This smaller prefab dwelling sits down the hill from the main house, complementing its style and offering a private living space for guests.
Prefab homes are increasingly popular in the eco-friendly housing market.
By Becca Blond
Photos by Stillwater Dwellings
When it came time to purchase their first “new” home, Richard and Vicky Nunamaker of Cedaredge, Colo., decided to go the prefab route. It’s a growing trend among homebuyers, for a number of reasons.
The Nunamakers’ goal for their prefab home (aka “modular” home) was to bring the outdoors in by having huge windows and sliding glass doors on both the south and north ends of their home, located on the Western Slope.
“We went from a 1919 Arts and Crafts home to a prefab because we liked the contemporary design that perfectly fit with our lifestyle,” Richard says. “Stillwater Dwellings was able to provide exactly what we were looking for in a modular home. We appreciated their craftsmanship and high-quality materials, and the unique architectural features, like the butterfly roof.”
A staple in the early 1900s when companies like Sears and Roebuck sold made-to-assemble houses via catalogs, today’s prefab homes have come a long way from simply ordering a house that you assemble on-site. In today’s market, the prefab modular home is very much a part of the eco-friendly and sustainable lifestyle.
A study by the National Association of Home Builders estimates that building a single 2,000-square-foot stick-built home at a job site generates 8,000 pounds of waste material, mostly wood, cardboard and drywall—almost all of which ends up in landfills.
The Environmental Protection Agency estimates that construction waste accounts for nearly 40 percent of the nation’s solid waste.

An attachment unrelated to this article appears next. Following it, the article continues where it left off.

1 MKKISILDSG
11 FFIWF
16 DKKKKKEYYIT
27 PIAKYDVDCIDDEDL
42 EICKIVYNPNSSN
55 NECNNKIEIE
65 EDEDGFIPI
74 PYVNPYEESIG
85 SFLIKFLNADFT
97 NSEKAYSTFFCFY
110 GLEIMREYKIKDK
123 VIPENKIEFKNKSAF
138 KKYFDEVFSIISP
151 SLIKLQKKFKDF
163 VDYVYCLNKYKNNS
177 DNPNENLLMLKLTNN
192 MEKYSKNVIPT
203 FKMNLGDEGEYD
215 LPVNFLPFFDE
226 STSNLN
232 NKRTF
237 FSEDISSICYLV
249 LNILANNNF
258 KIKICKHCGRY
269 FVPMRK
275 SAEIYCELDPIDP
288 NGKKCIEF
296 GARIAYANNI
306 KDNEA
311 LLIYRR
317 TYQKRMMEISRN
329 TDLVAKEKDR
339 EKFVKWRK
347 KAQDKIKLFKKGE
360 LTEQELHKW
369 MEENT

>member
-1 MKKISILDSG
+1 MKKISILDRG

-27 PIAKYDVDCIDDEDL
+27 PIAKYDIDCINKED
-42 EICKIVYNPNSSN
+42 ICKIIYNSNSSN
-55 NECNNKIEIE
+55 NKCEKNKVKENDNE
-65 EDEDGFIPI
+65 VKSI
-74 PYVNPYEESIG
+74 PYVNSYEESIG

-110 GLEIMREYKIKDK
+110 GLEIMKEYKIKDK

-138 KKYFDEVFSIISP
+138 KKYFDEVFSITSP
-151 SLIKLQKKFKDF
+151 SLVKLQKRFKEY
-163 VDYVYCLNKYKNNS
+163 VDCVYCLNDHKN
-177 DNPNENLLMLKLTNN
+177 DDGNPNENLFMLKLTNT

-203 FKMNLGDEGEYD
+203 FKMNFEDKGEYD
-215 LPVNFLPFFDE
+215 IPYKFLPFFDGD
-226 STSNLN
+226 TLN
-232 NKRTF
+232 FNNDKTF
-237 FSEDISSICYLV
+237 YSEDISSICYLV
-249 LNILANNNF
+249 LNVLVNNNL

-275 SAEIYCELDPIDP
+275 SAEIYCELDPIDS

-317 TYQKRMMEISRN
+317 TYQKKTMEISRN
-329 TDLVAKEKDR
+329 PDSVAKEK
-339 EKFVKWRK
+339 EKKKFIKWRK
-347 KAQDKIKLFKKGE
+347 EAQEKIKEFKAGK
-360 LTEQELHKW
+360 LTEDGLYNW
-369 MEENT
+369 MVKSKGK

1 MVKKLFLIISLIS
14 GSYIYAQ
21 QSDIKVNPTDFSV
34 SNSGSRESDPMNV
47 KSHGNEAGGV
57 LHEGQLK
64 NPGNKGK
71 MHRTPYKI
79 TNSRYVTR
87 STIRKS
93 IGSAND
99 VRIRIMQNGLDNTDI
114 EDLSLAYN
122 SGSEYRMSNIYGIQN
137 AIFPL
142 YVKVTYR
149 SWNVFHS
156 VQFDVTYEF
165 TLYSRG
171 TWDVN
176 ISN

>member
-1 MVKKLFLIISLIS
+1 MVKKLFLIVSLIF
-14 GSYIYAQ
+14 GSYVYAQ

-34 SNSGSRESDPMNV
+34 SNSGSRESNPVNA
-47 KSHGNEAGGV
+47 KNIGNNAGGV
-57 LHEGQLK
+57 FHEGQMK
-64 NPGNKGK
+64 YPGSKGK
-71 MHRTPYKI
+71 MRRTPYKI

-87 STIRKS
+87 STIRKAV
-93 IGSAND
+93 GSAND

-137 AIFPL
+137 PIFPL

By comparison, the waste from a prefab manufacturing facility is much less. In a traditional construction site, all waste gets chucked into the same dumpster. At a prefab factory, homes are constructed off-site and specific-use dumpsters along the production line allow workers to sort, reuse and repurpose items. “A big reason for choosing prefab was the tremendous reduction in waste,” Richard says. “Upon completion, the leftover materials fit in the back of a pickup truck.”
Prefab homes also tend to be highly energy efficient, and since they’re built off-site in a controlled indoor environment, prefabs offer faster construction, no weather delays and precision machining, plus plentiful designs. “That was what sold us,” Richard says, “the design, and the ability to easily make design modifications.”
But these advantages don’t mean prefabs are cheaper than traditional homes. Square-footage prices can be comparable to, or even surpass, stick-built homes. Yet, cheaper prefabs are available if you’re willing to shave off square footage. The housing market is exploding with prefab manufacturers, so you can find designs to fit most budgets. Additional price tags include owning the land to put the prefab on and building a foundation for the home.
Still, more buyers are taking a look at this option, and for good reasons.